Moving from the external to the internal, the reason for the film’s leisurely pace at the moments of greatest sad emotion became clear. When the film was released in 1927, a large segment of the film’s viewing audience, both in the U. S. and in Europe, would be about as far from the loss of a family member or beloved friend as I am now from my sister’s death.
One purpose of tragedy is catharsis, and the film’s sentimental, genuinely affecting depiction of wartime losses would have provided its’ contemporary audience with many opportunities to do experience that.
A peculiar aspect of the film, for me, was the sense that my perception of acting styles and performances has shifted as a result of watching so many silents over the last couple of years – I have certainly seen more silents than contemporary films over that period of time. Whatever the reason, I was struck by the relative naturalism of the actor’s performances – and, honestly, in the death scene in particular, the actors’ performances were, to me, genuinely affecting. My appreciation of this was much marred by the sniggering that filled the auditorium thanks to Mr. Etheredge’s unfortunate remarks at the beginning of the event.
Naturally, nothing from me on this film should neglect a look at the airplanes themselves.
The film depicts the last period of the war, in very general terms, and as such, our heroes are implied to be among the first batch of American pilots who arrived in France under American military authority. These pilots largely began the war with French-made Spad XIIIs, up against the newer, faster, and tougher Fokker D.VII.
(Later pilots would use newer planes, such as the speedy Nieuport 28).
Both planes appear in the film, but the bulk of the flying is done in redressed planes that belonged to the U.S. Army Air Corps at the time, the film being made with the entire cooperation of the Army.
Boeing MB-3A aircraft were used used as fill-in planes in Wings. At least one Spad (labeled as a Spad XIII) and one genuine Fokker D.VII were employed in the film, but the Boeing planes – identifiable by their odd nose cowling and tapered wing shape – are used as the primary aircraft throughout the film.
Also employed were three very large dual-engined craft depict German Gotha bombers – I have not been able to track down whether these aircraft were redressed models from a different manufacturer or the originals. I think it’s likely that these actually were Sikorsky S-29s (albeit modded to offer an open cabin).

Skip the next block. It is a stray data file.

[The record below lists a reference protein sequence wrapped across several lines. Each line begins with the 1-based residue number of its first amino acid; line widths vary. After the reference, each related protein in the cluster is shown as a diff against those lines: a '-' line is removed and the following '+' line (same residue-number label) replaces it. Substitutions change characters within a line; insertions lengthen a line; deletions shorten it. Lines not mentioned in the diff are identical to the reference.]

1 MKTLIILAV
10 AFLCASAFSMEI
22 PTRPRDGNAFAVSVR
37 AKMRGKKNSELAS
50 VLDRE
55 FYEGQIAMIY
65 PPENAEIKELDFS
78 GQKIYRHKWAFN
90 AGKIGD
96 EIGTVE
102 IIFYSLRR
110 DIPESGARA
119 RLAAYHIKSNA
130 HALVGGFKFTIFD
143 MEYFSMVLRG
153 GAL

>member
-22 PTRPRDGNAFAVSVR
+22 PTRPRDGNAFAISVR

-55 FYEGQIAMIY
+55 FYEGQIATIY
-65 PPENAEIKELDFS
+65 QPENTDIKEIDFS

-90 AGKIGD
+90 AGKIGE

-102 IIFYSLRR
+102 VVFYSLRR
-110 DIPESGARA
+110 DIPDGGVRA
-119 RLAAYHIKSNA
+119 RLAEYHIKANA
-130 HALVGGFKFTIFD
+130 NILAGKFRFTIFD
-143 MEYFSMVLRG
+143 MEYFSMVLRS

One challenge to internet research on the film is the generic title of the movie. Literally every aviation-history document available on the internet uses the word “wings” somewhere, and thus the aspirant Googler (c)-R-TM will have great difficulty locating documents such as this one that discuss the film and provide pointers to source material. One hopes, as has been the case with my Shenadoah documents, the comments will help the page’s Google (c)-R-TM juice.
A key scene of “balloon busting”, wherein the U. S. pilot downs two hydrogen filled German tethered blimps is depicted in realistic detail including what I believe to be actual in-plane footage of such a balloon being shot down. The camera is shooting from behind the pilot and clearly captures the tracers igniting the balloon. It’s a remarkable sequence that may have been more entertaining to me as a WW1 aviation enthusiast than to others in the audience.
This site has a rundown of the aircraft used in the film, which I reproduce here:
WWI- Richard Arlen (ex RFC, future USAAF); American WWI buddies go to France. One of the greatest aviation epics.
Used over 300 pilots, mostly US Army. Many (220+) USAAC planes, with at least one of their pilots being killed. Shot at Kelly and Brooks Fields, and Camp Stanley, Texas in 1926.
Types used include Spad VII (2 w/o in staged crashes), Fokker D.VII (2 w/o in staged crashes) 2 MB-3’s were also deliberately crashed.
Units included the DH.4’s of 90 BS. SE.5’s, Thomas Morse MB.3 Scouts of 43 PS, DH.4 and MB.2’s of 11 BS, Curtiss P-1 Hawk of 17 PS, 27 PS, 94 PS, 95 PS, of the 1 PG, and Vought VE-7’s from Langley.
Thomas-Morse MB.3 and DH.4 camera planes from Crissy Field, Curtiss NBS-1 camera plane. USAAC balloons.
Written by F.J Saunders (ex-WWI pilot), directed by William Wellman (ex SPAD pilot) Actor Buddy Rogers became a USN test pilot in WWII.
In summation, Wings is better on a large screen than I had expected. It’s hard to find certain kinds of trivia information about the film. Seeing a movie about war in wartime is a very weird experience. Especially if it’s in Seattle. That’s where Dennis James will now be based, which is good news for me!
I’d urge you to avail yourselves of the opportunity to see the film in a theater if it comes up. It’s really a different film than on the tube.